Ask any schoolchild in America about Thanksgiving, and you’re likely to hear a story about how pilgrims and Native Americans sat down together and had a big, friendly feast. We’ve known for a long time, however, that the real story of the first Thanksgiving isn’t that simple. Yet, every year, tons of children across the nation enact this same scene again and again. Why is that?
MYTHIC ORIGINS :
The first written account of the story that we’d recognize as the First Thanksgiving comes from a letter published in 1622 by Edward Winslow, one of the original pilgrims. In it, he describes how “many of the Indians coming amongst us…whom for three days we entertained and feasted…and although it be not always so plentiful as it was at this time with us, yet by the goodness of God, we are so far from want that we often wish you partakers of our plenty” (Baker 12). While this indeed sounds like a Thanksgiving feast, it wasn’t recognized as such until 1841, when the Reverend Alexander Young reprinted it his book Chronicles of the Pilgrim Fathers. Underneath a description of Winslow’s experience, Young added that “this was the first Thanksgiving, the harvest festival of New England”—making him the first person to connect the 1621 event directly to the holiday of Thanksgiving (Baker 13).
But nothing came of that connection, really, until the 1890s…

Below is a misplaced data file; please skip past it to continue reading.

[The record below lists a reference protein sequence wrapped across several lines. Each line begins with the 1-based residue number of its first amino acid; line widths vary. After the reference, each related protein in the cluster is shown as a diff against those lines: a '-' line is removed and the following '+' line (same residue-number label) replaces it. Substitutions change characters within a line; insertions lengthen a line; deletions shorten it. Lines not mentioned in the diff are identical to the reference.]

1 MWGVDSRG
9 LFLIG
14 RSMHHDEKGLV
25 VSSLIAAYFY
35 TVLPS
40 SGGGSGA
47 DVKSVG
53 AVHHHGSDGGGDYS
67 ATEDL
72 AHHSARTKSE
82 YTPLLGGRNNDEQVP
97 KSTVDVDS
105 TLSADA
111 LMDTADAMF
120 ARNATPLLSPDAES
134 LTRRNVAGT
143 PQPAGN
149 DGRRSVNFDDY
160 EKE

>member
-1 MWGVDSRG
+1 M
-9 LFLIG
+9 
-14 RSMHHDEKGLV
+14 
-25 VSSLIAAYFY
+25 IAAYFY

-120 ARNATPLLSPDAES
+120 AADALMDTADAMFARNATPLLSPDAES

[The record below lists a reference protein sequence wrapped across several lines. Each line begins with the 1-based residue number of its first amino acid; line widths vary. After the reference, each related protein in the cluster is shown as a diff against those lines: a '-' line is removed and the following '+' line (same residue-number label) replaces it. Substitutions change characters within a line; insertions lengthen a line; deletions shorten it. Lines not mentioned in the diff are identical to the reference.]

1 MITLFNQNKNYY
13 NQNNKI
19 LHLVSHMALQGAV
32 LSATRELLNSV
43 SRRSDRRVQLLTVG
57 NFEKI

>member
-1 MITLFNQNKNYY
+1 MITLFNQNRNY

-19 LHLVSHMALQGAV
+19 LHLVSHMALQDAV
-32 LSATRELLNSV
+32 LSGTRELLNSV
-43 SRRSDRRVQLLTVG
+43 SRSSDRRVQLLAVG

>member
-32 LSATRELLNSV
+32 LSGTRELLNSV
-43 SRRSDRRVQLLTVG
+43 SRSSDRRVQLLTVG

AMERICANIZING THE PILGRIMS :
The Progressive Era saw the rise of America as a global power, rapid industrialization and urbanization, mass immigration, and increasing gaps between rich and poor—plus a major spike in fear. Many “older” Americans—i.e., white Protestants—were afraid. The America they thought they knew was changing. As a result, many of them had developed a newfound interest in Colonial times as a way to reconnect with their “true” past. According to Baker, “books about life in colonial times enjoyed tremendous popularity,” new houses were built in the Georgian style, and many Americans joined together to create patriotic societies like DAR, or the Daughters of the Republic—societies which deliberately excluded recent immigrants (Applebaum 218). While they didn’t welcome the newcomers, these societies did much to “amplify and venerate the acts of the founders” and helped to “define the hallmarks of Americanism” for everyone—including new immigrants (Applebaum 221).
Rapid assimilation was one way to deal with the new immigrants, and oddly enough, the story of the Pilgrims and the First Thanksgiving seemed tailor-made for them. As James Baker notes in Thanksgiving: The Biography of an American Holiday (2009), “The Pilgrims, refugees from religious persecution in Europe, were perfect models for new immigrants…sober, hardworking, God-fearing…Promulgators of the Pilgrim legend hoped or wished that the ‘wretched refuse’ of Europe’s ‘teaming shore’ immigrating to America would become as sober, hardworking, democratic and—God willing—Protestant as were the Pilgrim role models” (Baker 221). While new immigrants (and thier children) were definitely encouraged to learn and accept this story, many adopted it for themselves all on their own. Coleman says that her own mother, who came over from the Czech Republic, identified with the story. Not only were “the Pilgrims…immigrants too,” but recent immigrants could identify with “their hardship and suffering,” how both sides had to learn from one another, and found the image of friendly Native Americans “undoubtedly reassuring…[as they] hoped that Americans would likewise be friendly to them” (Coleman 72-73).